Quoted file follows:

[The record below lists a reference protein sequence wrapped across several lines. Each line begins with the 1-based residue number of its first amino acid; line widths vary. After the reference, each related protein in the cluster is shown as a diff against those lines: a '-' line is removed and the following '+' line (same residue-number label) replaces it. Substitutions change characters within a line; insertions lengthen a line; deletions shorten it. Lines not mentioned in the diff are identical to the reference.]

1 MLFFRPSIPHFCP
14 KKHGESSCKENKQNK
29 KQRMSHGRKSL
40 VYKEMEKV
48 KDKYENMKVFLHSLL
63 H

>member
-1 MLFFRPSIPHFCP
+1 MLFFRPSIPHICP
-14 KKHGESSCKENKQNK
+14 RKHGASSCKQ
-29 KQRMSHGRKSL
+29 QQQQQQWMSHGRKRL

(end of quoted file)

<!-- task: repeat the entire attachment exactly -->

[The record below lists a reference protein sequence wrapped across several lines. Each line begins with the 1-based residue number of its first amino acid; line widths vary. After the reference, each related protein in the cluster is shown as a diff against those lines: a '-' line is removed and the following '+' line (same residue-number label) replaces it. Substitutions change characters within a line; insertions lengthen a line; deletions shorten it. Lines not mentioned in the diff are identical to the reference.]

1 MLFFRPSIPHFCP
14 KKHGESSCKENKQNK
29 KQRMSHGRKSL
40 VYKEMEKV
48 KDKYENMKVFLHSLL
63 H

>member
-1 MLFFRPSIPHFCP
+1 MLFFRPSIPHICP
-14 KKHGESSCKENKQNK
+14 RKHGASSCKQ
-29 KQRMSHGRKSL
+29 QQQQQQWMSHGRKRL